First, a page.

My agnerd, kids, and I get a taste of being a rancher without all of the hardwork that goes into it day in and day out because let’s be honest, it is hard work that I appreciate not having when winter rolls around.  I have all respect for ranchers as winter rolls through with blizzards, calving in the middle of the night, and the non-stop care that they give their animals.  But, I truly enjoy going out to help care for the cows when we get the chance.  After the gourmet meal was loaded into the feed wagon my agnerd got the job of driving the tractor with our son to deliver the goods.  And, man, were they enjoyed!  Yum-eee!My dad took off to tag two new babies so they could be identified with their mama.  These babies here already had their ears pierced and a ready for food! While the food was delivered my daughter and I set out to meet the cows.  She was bound and determined to make a friend or two.  “Go feed baby cows!”She got pretty close here.  While I was hopping the steaming cow pie, this baby’s mama was keeping a close eye on us.  We had to stop and see the first time mamas and their babies over by the house before going home.  She’s going to be a cowgirl…with a little peacoat style;).

Watching Papa share a different part of ag with my kids is always a great time.  I love getting to experience all that agriculture has to offer and it excites me when my kids get a true taste of the source of the things in their life…because knowing where things come from gives you a greater appreciation for those working to provide for you.

The Brains Behind the Beauty

Lately it seems that there’s a new hot button for food everywhere you turn.  Everywhere you look there’s another food that someone is calling to be banned from your body because of its sugar content, hormones, pesticides, salt content, and so on.  Nevermind the fact that each person has the right to make his/her own choices and with those choices choose a lifestyle that can lead to optimum health or the quick route to disease/illness.  And with each banning attempt, it leads to a sector of agriculture that is under attack.  Whether that “someone” is an expert or not, there is a decent following of people that believe all said as truth.  And when real truth is not sought it’s not just the farmers that will be affected because agriculture is more than just some farmers out there trying to make a living.  It’s the backbone of this country.  Miss America says it well in this recently released article.  She’s standing up for where she came from and as a Nebraskan, I’m proud.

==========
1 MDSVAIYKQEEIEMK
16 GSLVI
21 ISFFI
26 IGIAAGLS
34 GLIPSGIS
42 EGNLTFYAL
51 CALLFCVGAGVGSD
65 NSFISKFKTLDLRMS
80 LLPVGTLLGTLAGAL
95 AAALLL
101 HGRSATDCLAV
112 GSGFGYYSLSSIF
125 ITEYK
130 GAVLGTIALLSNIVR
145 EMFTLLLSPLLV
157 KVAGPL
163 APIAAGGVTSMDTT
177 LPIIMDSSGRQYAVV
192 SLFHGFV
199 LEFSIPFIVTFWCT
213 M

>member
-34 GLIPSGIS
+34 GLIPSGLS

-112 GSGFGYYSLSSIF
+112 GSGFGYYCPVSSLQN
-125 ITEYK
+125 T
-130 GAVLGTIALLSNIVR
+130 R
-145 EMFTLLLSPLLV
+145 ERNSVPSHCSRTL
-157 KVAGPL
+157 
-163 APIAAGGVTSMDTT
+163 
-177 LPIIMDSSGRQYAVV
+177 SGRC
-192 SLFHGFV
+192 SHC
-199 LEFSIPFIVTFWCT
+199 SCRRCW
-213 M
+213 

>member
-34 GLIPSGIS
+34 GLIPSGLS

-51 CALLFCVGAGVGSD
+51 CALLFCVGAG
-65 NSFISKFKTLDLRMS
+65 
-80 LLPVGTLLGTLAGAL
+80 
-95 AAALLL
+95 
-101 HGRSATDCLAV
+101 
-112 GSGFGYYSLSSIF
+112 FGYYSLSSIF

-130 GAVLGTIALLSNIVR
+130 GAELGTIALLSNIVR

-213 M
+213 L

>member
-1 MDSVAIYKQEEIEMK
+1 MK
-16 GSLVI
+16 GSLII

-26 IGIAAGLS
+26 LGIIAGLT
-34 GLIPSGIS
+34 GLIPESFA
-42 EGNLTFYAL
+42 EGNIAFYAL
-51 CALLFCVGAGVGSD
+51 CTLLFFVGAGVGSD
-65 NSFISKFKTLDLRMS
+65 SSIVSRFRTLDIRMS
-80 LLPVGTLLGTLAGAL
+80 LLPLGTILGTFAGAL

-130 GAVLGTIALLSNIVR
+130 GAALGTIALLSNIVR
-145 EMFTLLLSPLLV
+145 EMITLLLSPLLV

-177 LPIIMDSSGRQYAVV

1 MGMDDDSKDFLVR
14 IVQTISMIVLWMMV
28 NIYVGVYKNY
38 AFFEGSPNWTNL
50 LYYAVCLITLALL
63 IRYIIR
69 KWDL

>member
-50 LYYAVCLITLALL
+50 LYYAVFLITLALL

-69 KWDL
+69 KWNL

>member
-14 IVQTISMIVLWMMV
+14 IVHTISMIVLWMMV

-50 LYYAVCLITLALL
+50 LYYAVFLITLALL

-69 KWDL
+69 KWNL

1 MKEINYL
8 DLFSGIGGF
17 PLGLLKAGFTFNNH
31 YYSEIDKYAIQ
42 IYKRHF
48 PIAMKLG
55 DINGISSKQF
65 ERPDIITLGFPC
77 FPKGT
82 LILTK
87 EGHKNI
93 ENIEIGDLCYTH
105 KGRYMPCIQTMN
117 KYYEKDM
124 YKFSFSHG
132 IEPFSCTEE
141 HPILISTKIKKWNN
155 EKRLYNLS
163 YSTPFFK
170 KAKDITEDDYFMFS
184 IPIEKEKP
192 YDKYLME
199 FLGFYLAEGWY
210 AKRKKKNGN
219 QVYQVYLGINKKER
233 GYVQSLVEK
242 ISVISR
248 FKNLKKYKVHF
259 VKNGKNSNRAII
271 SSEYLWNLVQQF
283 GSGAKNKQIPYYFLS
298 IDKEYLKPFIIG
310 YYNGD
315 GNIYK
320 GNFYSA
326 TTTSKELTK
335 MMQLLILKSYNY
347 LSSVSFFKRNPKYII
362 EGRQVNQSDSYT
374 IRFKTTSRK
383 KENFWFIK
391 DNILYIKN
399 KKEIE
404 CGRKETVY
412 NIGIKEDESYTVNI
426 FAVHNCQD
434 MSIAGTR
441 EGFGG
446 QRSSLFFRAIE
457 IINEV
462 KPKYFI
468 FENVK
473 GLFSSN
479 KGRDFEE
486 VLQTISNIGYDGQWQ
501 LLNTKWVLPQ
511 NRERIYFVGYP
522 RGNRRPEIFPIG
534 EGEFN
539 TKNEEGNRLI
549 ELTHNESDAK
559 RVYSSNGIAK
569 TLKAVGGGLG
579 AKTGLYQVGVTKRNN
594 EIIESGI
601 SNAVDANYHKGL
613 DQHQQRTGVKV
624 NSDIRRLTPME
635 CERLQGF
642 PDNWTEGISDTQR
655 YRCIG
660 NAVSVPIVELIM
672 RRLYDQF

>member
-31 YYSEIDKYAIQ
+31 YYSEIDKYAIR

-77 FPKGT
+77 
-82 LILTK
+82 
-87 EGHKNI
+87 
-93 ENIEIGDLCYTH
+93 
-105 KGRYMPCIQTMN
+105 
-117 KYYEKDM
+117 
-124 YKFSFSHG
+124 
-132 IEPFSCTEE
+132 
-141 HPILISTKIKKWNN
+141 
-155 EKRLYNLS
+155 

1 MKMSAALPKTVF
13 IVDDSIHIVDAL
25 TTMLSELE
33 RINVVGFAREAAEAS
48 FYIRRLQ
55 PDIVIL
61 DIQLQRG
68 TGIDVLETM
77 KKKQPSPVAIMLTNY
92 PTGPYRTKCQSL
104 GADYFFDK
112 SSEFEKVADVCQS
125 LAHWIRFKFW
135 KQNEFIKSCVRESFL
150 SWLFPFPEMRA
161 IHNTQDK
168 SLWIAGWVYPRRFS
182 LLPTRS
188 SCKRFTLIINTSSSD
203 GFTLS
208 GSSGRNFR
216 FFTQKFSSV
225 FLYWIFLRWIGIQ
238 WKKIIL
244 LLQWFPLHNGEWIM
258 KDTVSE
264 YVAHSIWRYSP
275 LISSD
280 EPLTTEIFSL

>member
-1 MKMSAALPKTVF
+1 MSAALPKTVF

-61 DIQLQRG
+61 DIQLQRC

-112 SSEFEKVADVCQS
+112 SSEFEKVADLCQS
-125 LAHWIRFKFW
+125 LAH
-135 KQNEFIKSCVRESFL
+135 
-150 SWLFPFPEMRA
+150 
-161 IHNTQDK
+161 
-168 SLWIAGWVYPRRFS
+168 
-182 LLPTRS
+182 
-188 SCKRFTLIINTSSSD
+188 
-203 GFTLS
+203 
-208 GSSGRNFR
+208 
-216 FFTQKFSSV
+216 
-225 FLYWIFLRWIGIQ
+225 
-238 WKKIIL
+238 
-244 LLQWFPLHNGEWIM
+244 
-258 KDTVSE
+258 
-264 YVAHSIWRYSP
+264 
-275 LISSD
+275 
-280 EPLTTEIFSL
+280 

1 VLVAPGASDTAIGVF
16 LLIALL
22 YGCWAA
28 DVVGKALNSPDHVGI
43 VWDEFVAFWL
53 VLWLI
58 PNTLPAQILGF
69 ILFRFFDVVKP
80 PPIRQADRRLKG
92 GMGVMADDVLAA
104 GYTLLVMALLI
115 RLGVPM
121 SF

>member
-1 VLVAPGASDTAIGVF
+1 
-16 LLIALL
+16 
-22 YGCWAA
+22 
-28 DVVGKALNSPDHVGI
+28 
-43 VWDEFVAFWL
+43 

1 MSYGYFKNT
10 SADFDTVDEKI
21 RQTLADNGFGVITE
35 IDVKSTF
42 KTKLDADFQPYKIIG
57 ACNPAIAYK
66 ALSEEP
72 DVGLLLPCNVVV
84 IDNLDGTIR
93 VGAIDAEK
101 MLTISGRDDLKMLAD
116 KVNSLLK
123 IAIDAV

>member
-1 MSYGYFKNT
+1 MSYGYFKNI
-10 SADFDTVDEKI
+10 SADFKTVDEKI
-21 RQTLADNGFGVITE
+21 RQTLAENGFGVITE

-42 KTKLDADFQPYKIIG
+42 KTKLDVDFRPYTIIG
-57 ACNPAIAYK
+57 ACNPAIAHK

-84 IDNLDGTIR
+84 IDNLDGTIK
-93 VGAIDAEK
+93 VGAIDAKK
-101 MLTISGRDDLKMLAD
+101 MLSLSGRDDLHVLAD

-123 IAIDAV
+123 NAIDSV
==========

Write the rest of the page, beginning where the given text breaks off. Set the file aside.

Miss America 2011 Teresa Scanlon

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Miss America 2011 Teresa Scanlon

Full into Field Work

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And we’re back at it again.  Finally after being in the field for my agnerd’s birthday and then a nice bout of wet weather, we’re back in the field again.  My agnerd is making his home in the tractor for some long days of strip tilling to get the ground ready to plant.  Strip tilling prepares a seedbed for the crop we’re going to plant while leaving most of the previous crop’s residue undisturbed.

When the tractor becomes his second home it means that the kiddos and I are on the move creating a nice break in our day to go take lunch out to the tractor.  Since this is the first of hopefully quite a few long days (only in the sense that that means a lot is getting done!) we took him a care package of baby wipes, kleenex, and beef jerky.  I know, sounds like quite a package, but it’s amazing what a few little things can do for those long days.  You get dirty, especially on a day like today when the wind is blowing like CRAZY…baby wipes & kleenex are good for many things;), and the jerky is for when supper time passes by and he’s still out there in the tractor tilling away.  I usually try to pack extra food with lunch to tide him over until he gets home late evening.

Now, in the past few years, we’ve fit rather nicely in the tractor.  Our tractors have buddy seats so that means there are two laps for kids to sit on comfortably.  But, after our first tractor outing this year, I realized it’s not going to be as comfortable, as the kiddos have grown a bit bigger.  So I’ve been brainstorming.  Today we tried out a new idea…